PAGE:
Kissing the troops has been a St. Patrick’s Day pastime in Savannah for at least 40 years. (Photo by THE ASSOCIATED PRESS)

Army: No more kissing soldiers on St. Patrick’s in Savannah

  • Mar. 8, 2018 12:30 p.m.

SAVANNAH, Ga. — The Army wants to halt a favourite St. Patrick’s Day shenanigan in Savannah that for decades has left marching soldiers with cheeks smeared in bright red lipstick.

Roughly 200 soldiers from nearby Fort Stewart plan to take part in the March 17 parade, which organizers say could draw 500,000 or more revelers to Georgia’s oldest city. Savannah’s Irish immigrants and their descendants have marched on St. Patrick’s Day since 1824. The sprawling celebration is now one of the South’s largest street parties after Mardi Gras.

As the parade winds around Savannah’s oak-shaded squares, women in the crowd traditionally slather on red lipstick as they wait for the uniformed troops to approach in formation among kilt-wearing pipe bands and floats pulled by shamrock-decorated pickup trucks. Then they dart into the street to plant messy kisses on the soldiers’ faces.

But Fort Stewart commanders and organizers of the Savannah parade want the soldier smooching to stop. Parade adjutants posted along the route are being asked to help turn back any would-be kissing bandits.

“They need to look like soldiers when they march, they need to look professional,” Fort Stewart spokesman Kevin Larson said Thursday. “It’s hard to look professional as a soldier with red lipstick on your cheeks. Red lipstick is not part of the uniform.”

Kissing the troops, Irish or not, has been a St. Patrick’s Day pastime in Savannah for at least 40 years.

Brian Counihan, chairman of the Savannah parade’s organizing committee, said he recalled seeing it when he marched in the parade in the 1970s as a teenage cadet from Benedictine Military School.

“It was sporadic, a few of your girlfriends and your moms would run out,” Counihan said. “In the last six or eight years, it’s come to a point where the military’s almost halted. … It’s a fun thing, but it’s gotten out of hand.”

Counihan, a deputy commander for the local sheriff’s department, said having random spectators dash up to the moving parade raises safety and security concerns. Organizers also want to avoid any appearance of sexual misconduct at a time when the #MeToo movement has heightened awareness.

“People can take it the wrong way,” Counihan said. “Somebody could run up and grab an individual and it could be considered sexual harassment if it’s done improperly.”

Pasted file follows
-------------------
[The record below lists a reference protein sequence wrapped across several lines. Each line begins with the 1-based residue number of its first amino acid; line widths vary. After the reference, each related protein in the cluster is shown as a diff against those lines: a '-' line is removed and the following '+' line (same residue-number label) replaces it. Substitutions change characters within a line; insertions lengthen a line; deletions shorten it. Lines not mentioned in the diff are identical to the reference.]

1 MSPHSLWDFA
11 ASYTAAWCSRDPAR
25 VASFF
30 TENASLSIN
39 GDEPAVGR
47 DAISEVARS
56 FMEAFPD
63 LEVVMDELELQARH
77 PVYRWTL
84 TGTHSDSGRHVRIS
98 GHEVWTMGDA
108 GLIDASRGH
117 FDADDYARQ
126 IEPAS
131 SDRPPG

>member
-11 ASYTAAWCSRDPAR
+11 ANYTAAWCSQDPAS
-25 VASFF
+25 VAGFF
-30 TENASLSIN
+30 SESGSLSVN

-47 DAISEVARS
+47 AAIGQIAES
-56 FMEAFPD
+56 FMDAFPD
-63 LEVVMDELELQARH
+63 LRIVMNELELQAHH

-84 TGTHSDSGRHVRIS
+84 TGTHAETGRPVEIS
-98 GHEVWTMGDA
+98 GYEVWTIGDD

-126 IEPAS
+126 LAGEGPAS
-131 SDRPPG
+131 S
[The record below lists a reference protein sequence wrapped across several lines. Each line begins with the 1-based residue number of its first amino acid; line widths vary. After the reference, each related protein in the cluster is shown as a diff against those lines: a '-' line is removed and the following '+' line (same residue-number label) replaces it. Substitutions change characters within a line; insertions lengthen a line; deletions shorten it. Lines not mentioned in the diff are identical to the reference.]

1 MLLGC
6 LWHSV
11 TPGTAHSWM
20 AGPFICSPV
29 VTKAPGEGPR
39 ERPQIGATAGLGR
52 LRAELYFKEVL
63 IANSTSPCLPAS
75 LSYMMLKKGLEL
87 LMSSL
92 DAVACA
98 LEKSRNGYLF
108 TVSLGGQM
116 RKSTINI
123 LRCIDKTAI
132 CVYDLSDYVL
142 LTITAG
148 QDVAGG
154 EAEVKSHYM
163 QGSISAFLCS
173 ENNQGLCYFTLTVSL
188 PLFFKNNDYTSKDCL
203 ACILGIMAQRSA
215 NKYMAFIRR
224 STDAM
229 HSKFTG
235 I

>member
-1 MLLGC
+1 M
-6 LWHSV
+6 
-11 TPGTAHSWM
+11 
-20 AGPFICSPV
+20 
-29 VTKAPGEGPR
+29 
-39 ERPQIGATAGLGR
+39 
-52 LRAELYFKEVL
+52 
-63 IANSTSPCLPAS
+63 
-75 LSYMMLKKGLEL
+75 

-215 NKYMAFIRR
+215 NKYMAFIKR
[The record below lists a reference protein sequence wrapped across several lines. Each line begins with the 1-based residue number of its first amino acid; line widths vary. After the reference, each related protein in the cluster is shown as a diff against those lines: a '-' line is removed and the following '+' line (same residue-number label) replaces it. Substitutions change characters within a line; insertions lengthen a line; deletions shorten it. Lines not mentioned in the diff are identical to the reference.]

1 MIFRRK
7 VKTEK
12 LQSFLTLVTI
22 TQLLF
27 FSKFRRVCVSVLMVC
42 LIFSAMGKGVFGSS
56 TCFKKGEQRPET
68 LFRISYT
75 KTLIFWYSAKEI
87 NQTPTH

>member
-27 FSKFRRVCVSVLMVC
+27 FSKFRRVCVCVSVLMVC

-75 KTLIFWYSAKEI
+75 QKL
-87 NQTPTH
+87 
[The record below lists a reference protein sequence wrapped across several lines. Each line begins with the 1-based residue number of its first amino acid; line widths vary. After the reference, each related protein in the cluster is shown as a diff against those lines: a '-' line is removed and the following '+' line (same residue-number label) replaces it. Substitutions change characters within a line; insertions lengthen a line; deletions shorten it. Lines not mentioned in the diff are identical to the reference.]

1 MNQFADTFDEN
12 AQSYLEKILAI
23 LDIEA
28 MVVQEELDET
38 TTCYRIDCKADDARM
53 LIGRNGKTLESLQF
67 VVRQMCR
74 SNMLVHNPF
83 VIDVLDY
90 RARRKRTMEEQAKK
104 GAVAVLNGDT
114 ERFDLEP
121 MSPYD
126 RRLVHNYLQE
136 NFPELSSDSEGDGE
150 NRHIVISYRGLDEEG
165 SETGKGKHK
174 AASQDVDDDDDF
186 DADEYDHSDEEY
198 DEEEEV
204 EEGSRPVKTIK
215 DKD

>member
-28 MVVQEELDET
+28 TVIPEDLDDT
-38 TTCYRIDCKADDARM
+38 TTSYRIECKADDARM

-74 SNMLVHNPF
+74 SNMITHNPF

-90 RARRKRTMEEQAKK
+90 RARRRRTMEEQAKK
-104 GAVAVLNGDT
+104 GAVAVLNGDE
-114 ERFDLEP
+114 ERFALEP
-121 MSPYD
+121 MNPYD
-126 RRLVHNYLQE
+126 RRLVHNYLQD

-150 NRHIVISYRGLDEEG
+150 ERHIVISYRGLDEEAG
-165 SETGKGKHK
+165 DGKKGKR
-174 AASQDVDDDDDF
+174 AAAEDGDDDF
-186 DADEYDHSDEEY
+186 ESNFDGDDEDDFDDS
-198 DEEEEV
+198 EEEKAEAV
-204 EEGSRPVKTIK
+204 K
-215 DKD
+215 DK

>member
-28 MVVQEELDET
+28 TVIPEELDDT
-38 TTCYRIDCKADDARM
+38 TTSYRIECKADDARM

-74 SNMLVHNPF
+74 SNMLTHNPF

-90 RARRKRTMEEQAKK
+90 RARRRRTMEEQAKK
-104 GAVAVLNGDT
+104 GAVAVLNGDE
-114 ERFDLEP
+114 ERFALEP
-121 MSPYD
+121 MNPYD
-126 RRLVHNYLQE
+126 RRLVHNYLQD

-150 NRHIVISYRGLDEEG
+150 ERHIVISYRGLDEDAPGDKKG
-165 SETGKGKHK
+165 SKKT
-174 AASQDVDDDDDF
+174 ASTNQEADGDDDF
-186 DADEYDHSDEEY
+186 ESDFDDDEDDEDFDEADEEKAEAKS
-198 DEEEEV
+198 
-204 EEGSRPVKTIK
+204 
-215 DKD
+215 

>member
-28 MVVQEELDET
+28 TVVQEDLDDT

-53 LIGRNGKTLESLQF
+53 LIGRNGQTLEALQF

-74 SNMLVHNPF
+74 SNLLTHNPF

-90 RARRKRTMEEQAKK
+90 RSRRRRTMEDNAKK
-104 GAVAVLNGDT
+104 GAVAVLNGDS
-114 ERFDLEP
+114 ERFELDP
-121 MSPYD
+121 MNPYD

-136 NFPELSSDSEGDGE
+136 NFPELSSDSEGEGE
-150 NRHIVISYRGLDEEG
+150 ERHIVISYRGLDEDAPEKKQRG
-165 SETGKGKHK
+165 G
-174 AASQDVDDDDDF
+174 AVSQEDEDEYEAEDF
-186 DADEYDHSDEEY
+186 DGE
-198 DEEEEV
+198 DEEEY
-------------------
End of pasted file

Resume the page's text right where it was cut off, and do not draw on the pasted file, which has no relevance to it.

It’s not unusual for organizers to make tweaks to the parade to promote safety. Throwing beads and candy from floats was banned long ago in Savannah. Police a few years ago added barricades along parts of the route to keep spectators out of the streets.

The Army and the parade committee aren’t seeking penalties for any parade watchers who slip through and land an illicit kiss.

“We can’t control other people’s behaviour,” Larson said. “We’re simply asking them to police themselves and do right by our soldiers.”

Just Posted

WATCH: Hundreds come to Red Deer Rebels Fan Fest

The Red Deer Rebels met with hundreds of fans just a couple… Continue reading

Red Deer GoodLife no longer installing pool

Red Deer GoodLife Fitness members itching to swim will need to find… Continue reading

Hwy 2 detour Friday

Traffic detoured between Gaetz Avenue and Taylor Drive

Red Deer students are fighting subtle discrimination to help build a culture of tolerance

‘Day for Elimination of Racial Discrimination’ marked at local high school

WATCH: Red Deerians can have a say about crime fighting

Municipality will poll citizens about policing priorities

Facebook crisis-management lesson: What not to do

NEW YORK — The crisis-management playbook is pretty simple: Get ahead of… Continue reading

Calgary remains interested in 2026 bid, but awaits word from feds, province

Calgary city council approved a slate of moves towards a possible bid… Continue reading

Online threat to U.S. high school traced to girl, 14, in Canada, police say

American authorities say a 14-year-old girl in Canada has been charged with… Continue reading

Comedian Mike MacDonald remembered for gut-busting mental health advocacy

If laughter is the best medicine, then standup veteran Mike MacDonald was… Continue reading

The Weeknd, Bruno Mars to headline Lollapalooza in Chicago

CHICAGO — The Weeknd, Bruno Mars, Jack White and Arctic Monkeys will… Continue reading

No rest for the retired: Opioid crisis fills empty nests as grandparents step up

ST. JOHN’S, N.L. — She is a Newfoundland woman who worked hard… Continue reading

Duclos defends gender-neutral language amid criticism from opposition

MONTREAL — Families Minister Jean-Yves Duclos defended Service Canada’s decision to ask… Continue reading

Lawyer and negotiator: Thomas Molloy is new Saskatchewan lieutenant-governor

REGINA — Lawyer and negotiator Thomas Molloy has been sworn in as… Continue reading

Most Read

Five-day delivery plus unlimited digital access for $185 for 260 issues (must live in delivery area to qualify) Unlimited Digital Access 99 cents for the first four weeks and then only $15 per month Five-day delivery plus unlimited digital access for $15 a month